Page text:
St Michael's Mount, Penzance Bay
On the face of it, today is just another rainy, windy Cornish Saturday in July, an all too familiar scene during a summer that seems to have given up and gone away.Despite the obvious lack of opportunities to re-establish summer beach life (see June post), the downturn in the weather at least isn’t all bad. It’s given us a chance to catch up instead on ‘home life’ – well housework anyway – cleaning, and ‘sorting stuff’ - like tackling (culling?) that pile of things the kids need mending (“Oh dear, just put it there love, mummy 'll fix it later”).There’s a kind of cosy battening down the hatches feeling around here, an excuse to watch telly during the day, and eat chocolate before breakfast .We quite like it really.
But actually, something monumental is in progress as I write this.With a sad sigh of resignation this morning I realised that the roof of the new flats being built at the bottom of our road totally obscures our sea view from the back bedroom window.I guess it could have best been described as a sea “glimpse” really – a tantalising line of blue (well, grey on a day like today), and the tops of a few masts in the quay car park, seen between the surrounding roofs.From my calculations of where everyone’s windows are, I reckon ours was about the only house in this historic terrace with its own “sea glimpse” at the back.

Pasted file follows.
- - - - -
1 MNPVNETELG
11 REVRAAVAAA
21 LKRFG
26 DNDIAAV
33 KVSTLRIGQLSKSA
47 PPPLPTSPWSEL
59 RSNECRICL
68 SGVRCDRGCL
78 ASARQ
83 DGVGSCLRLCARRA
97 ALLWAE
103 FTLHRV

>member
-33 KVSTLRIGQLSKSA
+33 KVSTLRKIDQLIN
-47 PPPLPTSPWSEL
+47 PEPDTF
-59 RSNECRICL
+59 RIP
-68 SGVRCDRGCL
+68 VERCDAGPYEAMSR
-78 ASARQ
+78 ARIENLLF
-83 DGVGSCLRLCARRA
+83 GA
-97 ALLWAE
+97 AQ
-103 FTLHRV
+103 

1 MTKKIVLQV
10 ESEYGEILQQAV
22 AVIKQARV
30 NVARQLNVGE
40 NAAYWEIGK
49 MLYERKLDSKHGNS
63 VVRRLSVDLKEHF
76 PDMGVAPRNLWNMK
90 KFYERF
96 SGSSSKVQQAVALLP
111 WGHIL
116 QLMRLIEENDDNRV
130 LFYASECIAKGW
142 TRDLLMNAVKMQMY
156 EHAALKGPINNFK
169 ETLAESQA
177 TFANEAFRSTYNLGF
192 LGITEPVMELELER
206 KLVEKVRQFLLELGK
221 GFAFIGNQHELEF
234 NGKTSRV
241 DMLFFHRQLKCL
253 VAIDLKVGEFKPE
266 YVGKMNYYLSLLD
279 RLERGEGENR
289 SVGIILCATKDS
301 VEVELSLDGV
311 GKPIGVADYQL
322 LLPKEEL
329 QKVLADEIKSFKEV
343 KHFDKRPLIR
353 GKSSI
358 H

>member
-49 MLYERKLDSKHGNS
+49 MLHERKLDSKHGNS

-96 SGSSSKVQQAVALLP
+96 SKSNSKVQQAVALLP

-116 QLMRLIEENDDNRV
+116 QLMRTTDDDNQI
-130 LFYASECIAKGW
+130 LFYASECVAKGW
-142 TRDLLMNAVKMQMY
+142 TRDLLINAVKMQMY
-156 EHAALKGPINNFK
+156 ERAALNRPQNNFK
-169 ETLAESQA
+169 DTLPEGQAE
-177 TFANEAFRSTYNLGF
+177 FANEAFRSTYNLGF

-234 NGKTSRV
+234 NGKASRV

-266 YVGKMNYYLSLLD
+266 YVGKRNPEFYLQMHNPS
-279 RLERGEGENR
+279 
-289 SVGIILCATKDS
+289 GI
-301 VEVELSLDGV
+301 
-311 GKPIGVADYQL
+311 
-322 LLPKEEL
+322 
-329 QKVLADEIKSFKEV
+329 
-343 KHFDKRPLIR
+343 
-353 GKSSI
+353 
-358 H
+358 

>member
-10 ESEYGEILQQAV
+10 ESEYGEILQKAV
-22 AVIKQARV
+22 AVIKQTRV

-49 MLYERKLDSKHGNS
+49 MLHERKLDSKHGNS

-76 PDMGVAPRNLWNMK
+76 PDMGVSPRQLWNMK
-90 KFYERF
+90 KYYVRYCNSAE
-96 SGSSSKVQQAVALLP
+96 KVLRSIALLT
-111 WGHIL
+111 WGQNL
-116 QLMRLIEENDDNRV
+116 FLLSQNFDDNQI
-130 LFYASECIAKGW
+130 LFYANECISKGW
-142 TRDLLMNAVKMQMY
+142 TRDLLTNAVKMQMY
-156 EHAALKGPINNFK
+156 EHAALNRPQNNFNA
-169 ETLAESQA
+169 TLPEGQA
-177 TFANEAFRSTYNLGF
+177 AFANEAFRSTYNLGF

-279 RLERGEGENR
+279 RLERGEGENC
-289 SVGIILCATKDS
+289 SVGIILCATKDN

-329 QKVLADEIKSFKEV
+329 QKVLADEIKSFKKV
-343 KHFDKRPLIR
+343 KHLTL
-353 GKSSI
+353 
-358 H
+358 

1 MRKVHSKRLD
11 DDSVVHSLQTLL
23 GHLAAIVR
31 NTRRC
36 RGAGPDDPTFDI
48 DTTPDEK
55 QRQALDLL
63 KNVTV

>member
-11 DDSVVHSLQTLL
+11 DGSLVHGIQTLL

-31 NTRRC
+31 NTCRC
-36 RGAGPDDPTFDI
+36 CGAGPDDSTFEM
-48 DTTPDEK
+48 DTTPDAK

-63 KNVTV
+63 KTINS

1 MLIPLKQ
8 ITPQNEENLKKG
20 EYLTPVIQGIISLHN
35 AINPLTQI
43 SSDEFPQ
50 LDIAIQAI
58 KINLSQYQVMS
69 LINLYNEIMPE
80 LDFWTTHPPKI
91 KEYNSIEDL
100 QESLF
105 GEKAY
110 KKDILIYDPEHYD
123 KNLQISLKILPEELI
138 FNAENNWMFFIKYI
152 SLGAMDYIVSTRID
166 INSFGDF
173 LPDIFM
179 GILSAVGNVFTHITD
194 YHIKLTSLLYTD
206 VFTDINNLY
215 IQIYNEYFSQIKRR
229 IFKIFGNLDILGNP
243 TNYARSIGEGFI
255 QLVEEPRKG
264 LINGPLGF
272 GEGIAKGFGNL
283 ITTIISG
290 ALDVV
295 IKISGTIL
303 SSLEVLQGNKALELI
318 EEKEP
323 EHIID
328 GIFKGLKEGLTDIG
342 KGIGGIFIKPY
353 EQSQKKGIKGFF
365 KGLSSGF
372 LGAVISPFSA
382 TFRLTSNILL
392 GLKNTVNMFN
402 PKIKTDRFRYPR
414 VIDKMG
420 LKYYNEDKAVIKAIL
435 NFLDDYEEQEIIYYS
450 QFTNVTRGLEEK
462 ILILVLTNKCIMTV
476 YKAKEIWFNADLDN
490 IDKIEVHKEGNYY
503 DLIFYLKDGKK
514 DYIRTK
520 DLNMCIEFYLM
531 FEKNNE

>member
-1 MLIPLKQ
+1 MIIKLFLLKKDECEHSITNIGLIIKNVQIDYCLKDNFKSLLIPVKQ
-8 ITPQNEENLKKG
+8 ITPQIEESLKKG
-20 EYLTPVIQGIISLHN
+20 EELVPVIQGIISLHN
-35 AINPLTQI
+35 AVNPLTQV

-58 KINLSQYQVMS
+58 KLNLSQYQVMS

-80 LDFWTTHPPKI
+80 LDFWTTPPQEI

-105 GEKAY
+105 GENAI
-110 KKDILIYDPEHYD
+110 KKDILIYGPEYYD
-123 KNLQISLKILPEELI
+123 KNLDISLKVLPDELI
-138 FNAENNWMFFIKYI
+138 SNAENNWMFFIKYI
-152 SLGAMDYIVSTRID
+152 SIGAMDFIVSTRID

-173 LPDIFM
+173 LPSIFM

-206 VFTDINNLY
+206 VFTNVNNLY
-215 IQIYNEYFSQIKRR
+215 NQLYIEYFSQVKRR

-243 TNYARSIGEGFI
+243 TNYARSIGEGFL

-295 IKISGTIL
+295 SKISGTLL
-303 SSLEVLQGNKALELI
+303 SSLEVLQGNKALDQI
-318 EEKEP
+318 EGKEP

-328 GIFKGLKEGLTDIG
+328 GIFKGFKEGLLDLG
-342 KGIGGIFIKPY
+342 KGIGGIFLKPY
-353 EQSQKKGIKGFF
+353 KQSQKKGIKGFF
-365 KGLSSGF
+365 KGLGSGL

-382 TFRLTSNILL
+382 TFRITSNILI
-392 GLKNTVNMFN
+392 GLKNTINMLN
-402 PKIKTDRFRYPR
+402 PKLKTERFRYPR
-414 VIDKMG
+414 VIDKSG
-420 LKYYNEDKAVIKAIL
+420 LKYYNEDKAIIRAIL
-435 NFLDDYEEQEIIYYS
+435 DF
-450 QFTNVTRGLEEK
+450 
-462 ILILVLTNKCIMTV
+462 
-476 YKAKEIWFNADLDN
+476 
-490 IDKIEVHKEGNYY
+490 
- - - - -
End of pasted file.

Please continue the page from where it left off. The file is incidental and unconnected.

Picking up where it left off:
Admittedly, it wasn’t the kind of view you would sit at the window admiring with the morning papers and coffee, far from it, but I now feel I didn’t appreciate it enough - such is the pace of family life.It was however a lovely thing to behold on the daily weather check, almost the first thing we do – a triangular sparkle of hope – if it was clear and bright.It also occurred to me that the occupants of this lovely little granite cottage have enjoyed that tiny glimpse of PenzanceBay since this house was built around 1850.
We have been watching with interest as the dilapidated garage at the bottom of our street has been fairly rapidly transformed into new housing.As they pulled the Victorian red brick unit down, we were disappointed to discover that it was to be replaced by flats, rather than much needed family houses, but then relieved to learn at least, the building wouldn’t be over two storeys high.We were even more relieved when the façade started to be clad in gorgeous Cornish stone and the new build was shaping up to be a considerable improvement on what was there before. It never occurred to me that the building’s roof, now in situ in skeletal form, would hide our little glimpse of blue.Barely noticed by us, it is now gone forever.